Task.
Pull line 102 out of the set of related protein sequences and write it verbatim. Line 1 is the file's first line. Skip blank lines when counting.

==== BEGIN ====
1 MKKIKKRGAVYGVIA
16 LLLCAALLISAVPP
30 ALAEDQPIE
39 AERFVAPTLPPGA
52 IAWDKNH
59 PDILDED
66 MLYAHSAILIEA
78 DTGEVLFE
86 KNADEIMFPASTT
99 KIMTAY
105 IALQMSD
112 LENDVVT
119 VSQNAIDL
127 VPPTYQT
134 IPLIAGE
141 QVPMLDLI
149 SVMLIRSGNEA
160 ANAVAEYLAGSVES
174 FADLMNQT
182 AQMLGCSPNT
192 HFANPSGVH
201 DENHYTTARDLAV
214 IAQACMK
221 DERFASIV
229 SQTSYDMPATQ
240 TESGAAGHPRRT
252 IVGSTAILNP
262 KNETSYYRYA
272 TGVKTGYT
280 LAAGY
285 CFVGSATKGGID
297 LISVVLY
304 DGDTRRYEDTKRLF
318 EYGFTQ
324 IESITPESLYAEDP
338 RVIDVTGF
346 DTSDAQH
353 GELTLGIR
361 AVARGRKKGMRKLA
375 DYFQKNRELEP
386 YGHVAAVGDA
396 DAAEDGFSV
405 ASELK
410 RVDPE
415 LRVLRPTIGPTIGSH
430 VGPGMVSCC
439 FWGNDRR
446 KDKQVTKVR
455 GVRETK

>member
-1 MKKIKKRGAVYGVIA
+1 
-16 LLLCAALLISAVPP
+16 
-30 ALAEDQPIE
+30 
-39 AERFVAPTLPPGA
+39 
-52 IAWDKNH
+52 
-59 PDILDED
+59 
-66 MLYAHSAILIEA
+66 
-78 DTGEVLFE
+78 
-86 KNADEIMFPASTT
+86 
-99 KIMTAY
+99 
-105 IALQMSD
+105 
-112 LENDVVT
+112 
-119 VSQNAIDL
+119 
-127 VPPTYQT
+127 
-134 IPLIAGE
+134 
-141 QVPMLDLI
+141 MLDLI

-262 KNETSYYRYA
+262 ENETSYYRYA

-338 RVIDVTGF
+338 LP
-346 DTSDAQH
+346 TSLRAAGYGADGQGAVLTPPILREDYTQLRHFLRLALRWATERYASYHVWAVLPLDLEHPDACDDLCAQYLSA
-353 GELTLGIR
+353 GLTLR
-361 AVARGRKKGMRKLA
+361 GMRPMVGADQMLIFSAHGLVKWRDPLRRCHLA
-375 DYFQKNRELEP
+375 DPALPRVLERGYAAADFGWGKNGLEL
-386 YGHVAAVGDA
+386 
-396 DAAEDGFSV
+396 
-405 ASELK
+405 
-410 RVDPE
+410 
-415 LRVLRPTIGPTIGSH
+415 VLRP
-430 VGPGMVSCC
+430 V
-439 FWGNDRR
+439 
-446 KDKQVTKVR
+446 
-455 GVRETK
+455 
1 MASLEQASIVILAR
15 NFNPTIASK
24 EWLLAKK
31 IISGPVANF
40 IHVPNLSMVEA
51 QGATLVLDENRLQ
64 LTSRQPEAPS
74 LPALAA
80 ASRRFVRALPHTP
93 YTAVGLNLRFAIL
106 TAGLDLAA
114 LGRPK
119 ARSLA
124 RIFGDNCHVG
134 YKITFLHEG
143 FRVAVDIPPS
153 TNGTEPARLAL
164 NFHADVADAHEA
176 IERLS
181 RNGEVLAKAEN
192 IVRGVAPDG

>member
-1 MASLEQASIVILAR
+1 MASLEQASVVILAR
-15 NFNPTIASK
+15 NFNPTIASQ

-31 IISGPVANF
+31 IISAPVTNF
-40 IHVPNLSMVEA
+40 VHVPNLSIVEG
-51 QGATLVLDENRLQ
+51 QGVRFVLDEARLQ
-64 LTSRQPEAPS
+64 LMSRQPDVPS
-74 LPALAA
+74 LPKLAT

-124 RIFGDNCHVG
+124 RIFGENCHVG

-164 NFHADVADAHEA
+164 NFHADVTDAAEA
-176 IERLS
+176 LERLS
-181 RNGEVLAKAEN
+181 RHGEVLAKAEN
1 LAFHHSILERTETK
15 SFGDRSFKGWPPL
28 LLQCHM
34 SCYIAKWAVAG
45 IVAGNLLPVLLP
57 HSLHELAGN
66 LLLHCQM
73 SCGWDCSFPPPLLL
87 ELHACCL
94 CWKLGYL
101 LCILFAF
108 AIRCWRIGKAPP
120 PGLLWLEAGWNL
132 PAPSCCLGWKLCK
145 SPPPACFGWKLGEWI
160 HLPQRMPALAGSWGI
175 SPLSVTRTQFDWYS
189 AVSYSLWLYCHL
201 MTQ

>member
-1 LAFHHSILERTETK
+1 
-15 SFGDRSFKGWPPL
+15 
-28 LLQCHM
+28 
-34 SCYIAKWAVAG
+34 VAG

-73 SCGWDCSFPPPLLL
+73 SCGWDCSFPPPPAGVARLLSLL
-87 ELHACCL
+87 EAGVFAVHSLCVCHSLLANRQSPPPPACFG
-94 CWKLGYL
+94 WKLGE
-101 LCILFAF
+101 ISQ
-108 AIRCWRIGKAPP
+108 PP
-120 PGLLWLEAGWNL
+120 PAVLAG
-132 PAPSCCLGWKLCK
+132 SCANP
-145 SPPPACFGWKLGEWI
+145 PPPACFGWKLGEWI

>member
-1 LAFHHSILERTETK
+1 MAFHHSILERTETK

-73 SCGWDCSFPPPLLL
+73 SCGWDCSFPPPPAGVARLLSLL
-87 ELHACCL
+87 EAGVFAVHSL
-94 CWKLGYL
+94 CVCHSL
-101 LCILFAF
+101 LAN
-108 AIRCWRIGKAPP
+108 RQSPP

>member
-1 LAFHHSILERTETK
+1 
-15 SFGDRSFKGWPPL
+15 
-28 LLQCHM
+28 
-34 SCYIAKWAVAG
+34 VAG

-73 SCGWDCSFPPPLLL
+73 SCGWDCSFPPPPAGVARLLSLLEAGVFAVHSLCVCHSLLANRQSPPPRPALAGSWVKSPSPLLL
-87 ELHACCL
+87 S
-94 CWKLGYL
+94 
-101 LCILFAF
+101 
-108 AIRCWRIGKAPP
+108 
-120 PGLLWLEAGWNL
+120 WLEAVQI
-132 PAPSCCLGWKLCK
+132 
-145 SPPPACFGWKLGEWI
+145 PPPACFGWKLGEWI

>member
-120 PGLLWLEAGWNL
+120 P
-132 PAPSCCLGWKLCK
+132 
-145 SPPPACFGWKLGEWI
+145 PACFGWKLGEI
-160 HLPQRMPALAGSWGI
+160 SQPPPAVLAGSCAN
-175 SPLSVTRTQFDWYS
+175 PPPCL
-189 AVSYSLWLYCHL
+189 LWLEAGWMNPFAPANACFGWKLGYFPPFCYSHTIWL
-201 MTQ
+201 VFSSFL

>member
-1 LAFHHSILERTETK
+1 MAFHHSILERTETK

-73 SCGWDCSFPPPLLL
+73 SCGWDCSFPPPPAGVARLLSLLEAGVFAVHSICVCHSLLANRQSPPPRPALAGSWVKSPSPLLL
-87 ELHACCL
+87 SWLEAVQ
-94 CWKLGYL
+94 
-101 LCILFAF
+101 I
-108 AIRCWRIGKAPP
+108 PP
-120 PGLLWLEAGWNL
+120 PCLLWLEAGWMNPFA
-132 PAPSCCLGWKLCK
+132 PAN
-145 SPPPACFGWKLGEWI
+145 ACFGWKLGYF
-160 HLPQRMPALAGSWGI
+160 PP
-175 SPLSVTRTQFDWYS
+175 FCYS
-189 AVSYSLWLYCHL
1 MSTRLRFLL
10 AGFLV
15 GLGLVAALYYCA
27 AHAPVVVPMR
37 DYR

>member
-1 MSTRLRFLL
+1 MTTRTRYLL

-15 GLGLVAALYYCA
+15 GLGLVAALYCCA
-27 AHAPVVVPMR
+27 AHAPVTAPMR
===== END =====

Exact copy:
+410 